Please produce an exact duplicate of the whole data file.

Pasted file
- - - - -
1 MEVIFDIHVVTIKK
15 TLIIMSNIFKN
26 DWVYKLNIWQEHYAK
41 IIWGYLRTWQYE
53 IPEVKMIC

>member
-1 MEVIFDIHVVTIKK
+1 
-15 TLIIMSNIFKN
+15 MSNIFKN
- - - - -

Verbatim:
1 MEVIFDIHVVTIKK
15 TLIIMSNIFKN
26 DWVYKLNIWQEHYAK
41 IIWGYLRTWQYE
53 IPEVKMIC

>member
-1 MEVIFDIHVVTIKK
+1 
-15 TLIIMSNIFKN
+15 MSNIFKN